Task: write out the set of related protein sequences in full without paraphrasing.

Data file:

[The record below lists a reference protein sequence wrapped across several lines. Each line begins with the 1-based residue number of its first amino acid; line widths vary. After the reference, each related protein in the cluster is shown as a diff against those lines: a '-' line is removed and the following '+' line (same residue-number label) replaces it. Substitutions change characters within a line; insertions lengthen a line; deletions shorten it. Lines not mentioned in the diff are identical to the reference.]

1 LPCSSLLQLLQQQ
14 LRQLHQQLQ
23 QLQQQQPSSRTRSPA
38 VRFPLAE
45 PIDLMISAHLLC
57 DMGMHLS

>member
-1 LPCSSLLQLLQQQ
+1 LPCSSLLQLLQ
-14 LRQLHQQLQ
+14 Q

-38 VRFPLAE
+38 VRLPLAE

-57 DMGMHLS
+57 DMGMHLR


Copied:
[The record below lists a reference protein sequence wrapped across several lines. Each line begins with the 1-based residue number of its first amino acid; line widths vary. After the reference, each related protein in the cluster is shown as a diff against those lines: a '-' line is removed and the following '+' line (same residue-number label) replaces it. Substitutions change characters within a line; insertions lengthen a line; deletions shorten it. Lines not mentioned in the diff are identical to the reference.]

1 LPCSSLLQLLQQQ
14 LRQLHQQLQ
23 QLQQQQPSSRTRSPA
38 VRFPLAE
45 PIDLMISAHLLC
57 DMGMHLS

>member
-1 LPCSSLLQLLQQQ
+1 LPCSSLLQLLQ
-14 LRQLHQQLQ
+14 Q

-38 VRFPLAE
+38 VRLPLAE

-57 DMGMHLS
+57 DMGMHLR